The main principals of intensive care unit (ICU) response during a pandemic include increasing capacity through ICU expansion to other areas, surge labor resources, and enhanced infection control practices . Israeli hospitals persistently lack ICU resources [2, 3]. Sheba Medical Center (SMC), a 1900 bed tertiary hospital in Israel, increased ICU surge capacity through rapidly constructing separated COVID-19 ICUs. Disaster preparedness principles and innovative utilization of infrastructure, equipment, and personnel facilitated a fourfold increase in ICU capacity. The key aspects of this plan are outlined below.
Level of care prioritization
Three levels of COVID-19 ICU beds were defined based on personnel qualification and equipment availability: Level-1, Full ICU—staffed by certified ICU teams and equipped with comprehensive ICU equipment (including extracorporeal support); Level-2, Intermediate care—staffed by experienced anesthesiology and internal medicine teams and equipped with monitoring and mechanical ventilation equipment; Level-3, Mechanical ventilation and medical support—staffed with dedicated teams rapidly trained for this task, remotely supported by ICU specialists and equipped from stockpiles and emergency manufacturing. Patient allocation was managed centrally according to patient’s condition and prognosis, with detailed criteria for transition between ICU care levels. Once stabilized, patients are moved to a specialized respiratory rehabilitation unit for weaning.
Repurposing existing infrastructure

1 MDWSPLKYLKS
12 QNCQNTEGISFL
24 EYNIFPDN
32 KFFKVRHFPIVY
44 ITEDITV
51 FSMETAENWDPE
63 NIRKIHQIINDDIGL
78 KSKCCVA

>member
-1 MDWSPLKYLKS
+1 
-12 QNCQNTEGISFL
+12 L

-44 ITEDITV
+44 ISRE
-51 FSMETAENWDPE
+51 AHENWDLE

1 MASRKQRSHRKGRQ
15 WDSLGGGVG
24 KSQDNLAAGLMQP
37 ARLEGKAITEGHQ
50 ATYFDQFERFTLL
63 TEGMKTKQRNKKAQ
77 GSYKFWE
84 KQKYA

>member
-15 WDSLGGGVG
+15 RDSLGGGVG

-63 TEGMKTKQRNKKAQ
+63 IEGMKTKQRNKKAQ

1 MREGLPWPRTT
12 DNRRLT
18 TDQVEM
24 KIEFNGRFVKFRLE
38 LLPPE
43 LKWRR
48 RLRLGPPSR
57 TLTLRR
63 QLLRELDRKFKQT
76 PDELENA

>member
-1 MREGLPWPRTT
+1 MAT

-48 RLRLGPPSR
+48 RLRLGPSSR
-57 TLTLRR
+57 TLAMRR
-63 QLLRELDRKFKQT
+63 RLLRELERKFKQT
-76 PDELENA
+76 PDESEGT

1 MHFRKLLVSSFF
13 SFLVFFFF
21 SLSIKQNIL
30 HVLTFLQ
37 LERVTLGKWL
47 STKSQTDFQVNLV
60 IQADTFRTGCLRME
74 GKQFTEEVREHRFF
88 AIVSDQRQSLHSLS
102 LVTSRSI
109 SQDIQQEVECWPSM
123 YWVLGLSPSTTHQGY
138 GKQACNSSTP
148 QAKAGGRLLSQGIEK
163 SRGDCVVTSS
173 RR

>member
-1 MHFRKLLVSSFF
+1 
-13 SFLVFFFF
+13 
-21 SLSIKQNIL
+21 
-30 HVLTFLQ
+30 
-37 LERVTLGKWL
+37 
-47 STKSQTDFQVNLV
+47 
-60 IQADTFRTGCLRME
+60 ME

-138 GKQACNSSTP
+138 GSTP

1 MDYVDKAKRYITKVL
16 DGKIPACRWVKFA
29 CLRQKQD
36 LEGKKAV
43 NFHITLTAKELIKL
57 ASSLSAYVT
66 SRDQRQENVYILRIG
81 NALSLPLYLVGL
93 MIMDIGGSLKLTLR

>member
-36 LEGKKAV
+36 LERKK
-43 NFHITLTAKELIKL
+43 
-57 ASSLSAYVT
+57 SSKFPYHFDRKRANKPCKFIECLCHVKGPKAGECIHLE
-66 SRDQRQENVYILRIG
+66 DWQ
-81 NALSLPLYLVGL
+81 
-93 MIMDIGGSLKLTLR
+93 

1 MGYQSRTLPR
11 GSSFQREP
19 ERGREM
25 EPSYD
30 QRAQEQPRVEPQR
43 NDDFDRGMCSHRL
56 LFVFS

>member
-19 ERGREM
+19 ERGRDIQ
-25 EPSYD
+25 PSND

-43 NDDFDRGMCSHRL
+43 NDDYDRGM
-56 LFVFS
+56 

SMC has an underground parking lot, built with skeleton infrastructure for use as an emergency shelter hospital for non-ICU-level patients in times of war. Within a week of Israel’s first COVID-19 patient, fifty Level-1 and seventy Level-2 ICU beds were built using the shelter infrastructure. Clean zones were completely separated from contaminated treatment zones, using double-door vestibules for donning and doffing of personal protection equipment (PPE) and separated air-conditioning systems (Electronic Supplementary Material). Stockpile management of COVID-19 airborne-level PPE strictly enforced the use exclusively during high-risk exposures (respiratory emergency room, COVID-19 department, and ICUs).
To increase staff capacity for surge Level-3 ICU care, sixty teams of non-ICU trained physicians, nurses, and bio-technicians underwent rapid simulation-based training for critically ill patient care at the Israel Center for Medical Simulation (MSR) . The surgical trauma team and MSR experts developed and implemented this training program. The sessions were recorded and are now available for training of teams in other centers in Israel and abroad. On-the-job learning and training continued with increasing numbers of patients admitted to the facility and greater need for medical teams (Table 1).
To upscale ICU coverage, reduce staff infection risk, and lessen errors related to working in protective gear, complete online patient monitoring is used at all COVID-19 units (Electronic Supplementary Material). A clean zone unit functions as a control tower through constant audiovisual communication with contaminated zone teams.
In conclusion, Sheba Medical Center converted existing emergency infrastructure for bomb shelters, to create isolated COVID-19 ICU capacity. Geographic isolation allowed for continued routine care of non-COVID-19 patients at the general hospital, infection control, and staff protection. We recommend reliance on ICU-level structuring, shifting infrastructure resources, and staff conversion by rapid purposed simulation and training for pandemic ICU surge capacity.
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Leshem, E., Klein, Y., Haviv, Y. et al. Enhancing intensive care capacity: COVID-19 experience from a Tertiary Center in Israel. Intensive Care Med 46, 1640–1641 (2020). https://doi.org/10.1007/s00134-020-06097-0